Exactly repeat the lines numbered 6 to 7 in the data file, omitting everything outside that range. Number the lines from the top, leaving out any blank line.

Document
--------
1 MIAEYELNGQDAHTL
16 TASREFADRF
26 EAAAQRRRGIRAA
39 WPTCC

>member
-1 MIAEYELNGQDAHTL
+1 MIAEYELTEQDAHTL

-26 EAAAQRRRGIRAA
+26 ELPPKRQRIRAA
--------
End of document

-1 MIAEYELNGQDAHTL
+1 MIAEYELTEQDAHTL